When you join two halves of sponge cake (as in this photo) which way round are you supposed to do it? The instructions I've used seem to assume what comes out of your two cake tins are two fairly even, level cakes.

In my case I always get quite domed results.

Am I supposed to

a) squish the top one down on top of the bottom and disguise the poor join with filling


b) turn the bottom one over, for a good join, but a wobbly cake, but sort of works if you firm the bottom one down


c) cheat and slice off the dome of the bottom cake

alt text

  • I'm a fan of B, but I prefer the domed top to the one in the photo you give. Mine turn out more like this. I guess one advantage of trimming the cake is that there are left over bits for the cook to nibble!
    – dumbledad
    Sep 4, 2015 at 6:24

4 Answers 4


I've actually done some cake decorating (non-professional, but I did take a few classes), and I'll go with an option you didn't give:

  • Only bake one cake and split it in half (reduce the temperature of the oven, longer time, and if necessary, use cooling strips).You'll likely need taller pans for this -- you'll want light colored aluminum, 3" high for most general purposes. (dark pans absorb heat too quickly, so the sides set before it's risen properly). Level the cake (trim the domed-ness of the cake off), and stack the cake upside down, so you have the nice cake-pan edge on the top layer.

If the cake is too far domed, trimed it down some and save the removed bit. Stack the cakes (again, upside down), crumb coat it, and take the removed cake, crumble it up into some icing, and then pipe that as a sort of filler around the bottom of the cake. to make up the gap.

If you're going to be filling the cake with something like a pudding or custard, stack the first layer like your answer C, pipe a ring of icing around the edge to hold it in, fill the custard in, then stack what had originally been the bottom of the cake (again, upsde down). But make sure to make it thick enough in consistency, and thin enough in height -- I had an incident once where it formed a slip-plane, and the cake started ejecting the top layer off of slices.

To level the cake, you have two options -- they make special devices for doing it, which is basically a wire cutter on adjustable legs, that you can pull through the cake at a fixed height. (also works for splitting the cake so you can then fill and stack it), but if you have a good long knife, a fairly steady hand, and a turn-table, you can:

  • put the cake on the turn table.
  • holding the knife steady, spin the cake and move the knife slowly in towards the center.

I find that a plastic cutting mat works pretty well to help get in there and take the layers of cake off after you've split them.

If you're going to be stacking cakes very tall, you'll want to use a pound cake recipe, or augment a boxed cake mix -- add in a box of instant pudding to firm up the resultant cake.

  • 1
    Another way to cut that I have used is either thread or dental floss. Circle the cake, then slowly pull through. Makes a nice clean and even cut.
    – sdg
    Aug 14, 2010 at 19:47
  • @sdg : as the thread isn't going to leave as clean of a cut, I'd recommend taking a pastry brush and sweeping of any loose crumbs you might get from it, so they don't get in your icing. (the crumb coat can only do so much)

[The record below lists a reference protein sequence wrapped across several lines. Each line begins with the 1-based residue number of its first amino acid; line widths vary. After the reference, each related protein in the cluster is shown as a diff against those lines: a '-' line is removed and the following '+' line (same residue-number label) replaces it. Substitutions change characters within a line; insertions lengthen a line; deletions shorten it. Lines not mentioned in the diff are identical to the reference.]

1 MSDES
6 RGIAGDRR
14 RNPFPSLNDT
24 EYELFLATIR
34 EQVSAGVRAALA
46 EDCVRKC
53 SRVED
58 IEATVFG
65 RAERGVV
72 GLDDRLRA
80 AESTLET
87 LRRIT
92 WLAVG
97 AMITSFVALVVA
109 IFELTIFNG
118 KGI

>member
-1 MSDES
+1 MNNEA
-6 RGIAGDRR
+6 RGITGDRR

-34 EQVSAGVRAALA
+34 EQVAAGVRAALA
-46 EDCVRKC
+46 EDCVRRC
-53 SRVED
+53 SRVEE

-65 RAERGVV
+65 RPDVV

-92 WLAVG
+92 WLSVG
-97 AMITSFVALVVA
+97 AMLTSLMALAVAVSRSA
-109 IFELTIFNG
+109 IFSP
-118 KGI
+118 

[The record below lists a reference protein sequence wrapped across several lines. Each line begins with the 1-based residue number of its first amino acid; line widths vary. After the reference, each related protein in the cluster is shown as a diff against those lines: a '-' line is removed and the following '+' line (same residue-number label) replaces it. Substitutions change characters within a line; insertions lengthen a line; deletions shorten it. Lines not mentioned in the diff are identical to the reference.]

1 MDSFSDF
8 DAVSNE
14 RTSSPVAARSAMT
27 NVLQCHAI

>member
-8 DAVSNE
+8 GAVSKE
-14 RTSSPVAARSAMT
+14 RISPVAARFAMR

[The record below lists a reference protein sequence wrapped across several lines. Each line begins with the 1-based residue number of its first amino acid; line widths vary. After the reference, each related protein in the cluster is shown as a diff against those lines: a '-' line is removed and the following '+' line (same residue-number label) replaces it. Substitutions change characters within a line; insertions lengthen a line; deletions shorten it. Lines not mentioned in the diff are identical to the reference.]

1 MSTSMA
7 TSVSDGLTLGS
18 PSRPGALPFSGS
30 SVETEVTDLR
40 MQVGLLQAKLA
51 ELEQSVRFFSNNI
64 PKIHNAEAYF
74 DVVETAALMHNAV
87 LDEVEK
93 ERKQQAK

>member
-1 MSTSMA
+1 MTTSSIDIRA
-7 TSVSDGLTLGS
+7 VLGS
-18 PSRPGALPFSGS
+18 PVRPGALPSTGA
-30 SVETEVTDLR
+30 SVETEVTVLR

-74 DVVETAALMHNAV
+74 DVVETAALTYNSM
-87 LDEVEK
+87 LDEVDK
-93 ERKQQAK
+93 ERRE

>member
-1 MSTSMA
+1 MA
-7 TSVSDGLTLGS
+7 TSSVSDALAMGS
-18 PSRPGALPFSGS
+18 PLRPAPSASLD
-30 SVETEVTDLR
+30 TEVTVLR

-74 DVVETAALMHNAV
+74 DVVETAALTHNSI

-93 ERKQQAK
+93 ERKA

– Joe
    Aug 15, 2010 at 8:02

Most cake decoraters I know use option three. I don't know why you would consider paring a cake down into the size and shape you want to be cheating, as that's how all those awesomely accurate occasion cakes are done.

You can also cut down on the doming by using a silicon spatula and pressing the batter up the sides a bit and leaving an indentation in the middle.

  • This is also what I was thinking (option c), until I read Joe's answer. If Joe's isn't doable (too much extra hardware to buy, etc..), I like your response and additional ideas.
    – Chad
    Aug 14, 2010 at 3:07
  • 1
    @Chad : you don't have to buy extra pans, or even a piping bag (if you're willing to fold wax paper, and possibly get messy if it goes wrong) If you're going to use two pans, lower the heat by 25F / ~14C degrees, level them both, and probably stack them top-sides together (so the top layer is upside down, but not the bottom layer), and sort of spackle in any gap w/ icing. But I wouldn't skimp on a turn-table (I use a lazy susan I got for maybe $10), as it'll let you turn the cake while holding the spatula still as you smooth the sides.
    – Joe
    Aug 14, 2010 at 3:32
  • @chad joe's answer is going to give you much more consistent results. Mine was more the lazy cook that hates baking answer. Basically, use joe's for professional results, only use mine when you are doing a cake on the quick. Aug 14, 2010 at 4:51

I use option b but with two slight differences. To get less domed cakes in the first place I spread the mixture out in the tin and create a slight dip in the mixture before it goes in. I then cool my cakes dome down on the cake rack which seems to make the dome less pronounced.


I have baked a lot of cakes for birthdays, weddings etc. Early on this happened to me a lot.

I always multiply up the recipe to be one inch bigger than the size tin I'm using. I then cut the domes off the cake. Do this for each cake.

The reason why I make slightly more mixture than I would otherwise need is to get a completely flat cake you cut off quite a bit of the cake and it can sometimes end up a bit short - this method ensures the cake is still of sufficient height, especially if you're covering the cake with fondant and want a flat base.

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